So Black Friday just happened.  I’ve been getting the teaser emails for weeks. Everything from toasters to DVD box sets. Sneakers and soap. At never to be repeated prices. I found myself meandering through pages of online specials – mindlessly adding things to my wish lists. Those shoes I looked at a few weeks ago but thought were too expensive at R999, and managed to live without and eventually forgot about, they were marked down to R499. I’d be crazy to pass up this saving of R500. Sa-aving!

Erm, not exactly. This is actually a phenomenon known as “Spaving”, a term that joins the words “spend” and “save” together, coined for those of us who irrationally spend money just to ‘save’ by getting that discount or deal. In the end, you will always be out of pocket each time you “spave.”

Sure, if you are buying stuff that you would normally have to buy anyway at a discounted price, you’re saving. But how many essentials were being offered? I don’t remember seeing any ads for toothpaste at never-to-be repeated prices, or buy 1 get 1 free discounts on bread & milk.

There are many different variations on the origin of Black Friday, but the most popular one is this: the term “Black Friday” began to be used by retailers to refer to the single day of the year when retail companies finally go “into the black” (make a profit) after being “in the red” for much of the year. That’s terrific news for retailers. Not so much for the rest of us.

Anybody remember Newton’s Third Law? For every action, there is an equal and opposite reaction. What he’s saying is that in every interaction (purchase/sale), there is a pair of forces acting on the two interacting objects. The size of the forces on the first object equals the size of the force on the second object. So, as the retailers are getting deeper into the black, the rest of us are going deeper into the red. Pretty terrifying stuff, don’t you think?  Interesting to note that the adjective “black” has historically been applied to days upon which calamities occurred. A black Friday indeed.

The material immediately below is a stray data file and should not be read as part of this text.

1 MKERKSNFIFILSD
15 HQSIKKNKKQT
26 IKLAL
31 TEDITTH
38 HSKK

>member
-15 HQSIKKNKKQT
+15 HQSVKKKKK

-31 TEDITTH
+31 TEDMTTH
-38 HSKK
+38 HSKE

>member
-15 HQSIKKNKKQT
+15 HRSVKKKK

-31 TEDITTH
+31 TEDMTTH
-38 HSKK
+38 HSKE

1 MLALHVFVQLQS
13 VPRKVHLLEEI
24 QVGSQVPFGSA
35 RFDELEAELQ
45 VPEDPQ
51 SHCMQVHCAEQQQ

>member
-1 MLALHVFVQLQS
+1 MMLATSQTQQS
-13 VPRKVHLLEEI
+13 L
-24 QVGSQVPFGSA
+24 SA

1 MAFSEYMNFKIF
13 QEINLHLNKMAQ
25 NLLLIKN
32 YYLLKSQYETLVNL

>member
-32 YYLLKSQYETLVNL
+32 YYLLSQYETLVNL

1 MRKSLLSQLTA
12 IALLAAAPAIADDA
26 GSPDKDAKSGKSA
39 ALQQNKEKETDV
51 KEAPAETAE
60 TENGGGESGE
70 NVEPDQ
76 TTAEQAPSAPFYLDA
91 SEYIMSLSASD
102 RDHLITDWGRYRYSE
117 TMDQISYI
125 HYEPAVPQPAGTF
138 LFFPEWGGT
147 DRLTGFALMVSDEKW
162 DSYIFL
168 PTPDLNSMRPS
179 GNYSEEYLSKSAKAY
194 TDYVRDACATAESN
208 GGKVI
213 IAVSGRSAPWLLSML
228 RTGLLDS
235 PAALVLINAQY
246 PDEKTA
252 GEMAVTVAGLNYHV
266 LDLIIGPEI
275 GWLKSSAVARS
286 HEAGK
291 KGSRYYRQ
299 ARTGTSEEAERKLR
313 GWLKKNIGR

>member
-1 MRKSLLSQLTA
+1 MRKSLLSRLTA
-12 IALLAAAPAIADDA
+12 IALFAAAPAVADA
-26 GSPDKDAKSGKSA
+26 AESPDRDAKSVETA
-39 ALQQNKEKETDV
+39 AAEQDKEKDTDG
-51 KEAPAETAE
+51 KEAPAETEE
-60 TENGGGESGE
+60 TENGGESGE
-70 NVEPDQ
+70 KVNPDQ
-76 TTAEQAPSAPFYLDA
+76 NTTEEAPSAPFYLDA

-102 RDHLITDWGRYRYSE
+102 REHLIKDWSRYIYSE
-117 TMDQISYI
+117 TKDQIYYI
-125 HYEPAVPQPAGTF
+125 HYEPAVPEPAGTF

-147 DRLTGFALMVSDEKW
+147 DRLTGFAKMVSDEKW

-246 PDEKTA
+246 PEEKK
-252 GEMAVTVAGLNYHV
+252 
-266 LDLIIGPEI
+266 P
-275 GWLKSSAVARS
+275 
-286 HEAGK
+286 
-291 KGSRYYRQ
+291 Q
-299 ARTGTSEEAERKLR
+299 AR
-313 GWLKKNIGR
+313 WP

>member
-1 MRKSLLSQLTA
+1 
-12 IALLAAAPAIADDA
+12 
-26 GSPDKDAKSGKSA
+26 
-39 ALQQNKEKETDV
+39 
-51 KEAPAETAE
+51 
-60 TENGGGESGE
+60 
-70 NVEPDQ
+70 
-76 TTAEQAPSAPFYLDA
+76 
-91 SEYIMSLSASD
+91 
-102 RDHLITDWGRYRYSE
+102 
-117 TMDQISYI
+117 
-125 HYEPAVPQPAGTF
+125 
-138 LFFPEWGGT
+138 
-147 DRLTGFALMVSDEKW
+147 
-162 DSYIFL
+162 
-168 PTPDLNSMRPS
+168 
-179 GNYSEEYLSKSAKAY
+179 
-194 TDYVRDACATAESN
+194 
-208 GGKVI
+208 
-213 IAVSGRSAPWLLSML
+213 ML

A curious thing happened when I went into my online banking to process a payment on Black Friday. Abandoning all budgetary constraints out of fear of missing out on bargains, I hunter gatherered stuff (I did not need) into my basket and went to check out, where they proudly displayed the amount I was saving, congratulating me for being clever enough to have spotted the great deals. Anyway, once in my online banking, I transferred the amount. To my savings account. And closed the shopping cart screens. All of them. And then I congratulated myself for being clever enough to finally understand the difference between spending and saving.

So what shall we call the act of saving, induced by overcoming the urge to spend? What about “Spurging” (purging the urge to spend)? Call it whatever you want, but give it a try. Impulse saving  over the holiday season can let you have a Black Christmas this year.

Photo credit: Thomas Hawk via Flicker

Marisan Bernard

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Marisan works at 22seven. Curiosity killed the cat, but for a while she was a suspect. Someday she hopes to further her studies at Star Fleet Academy.
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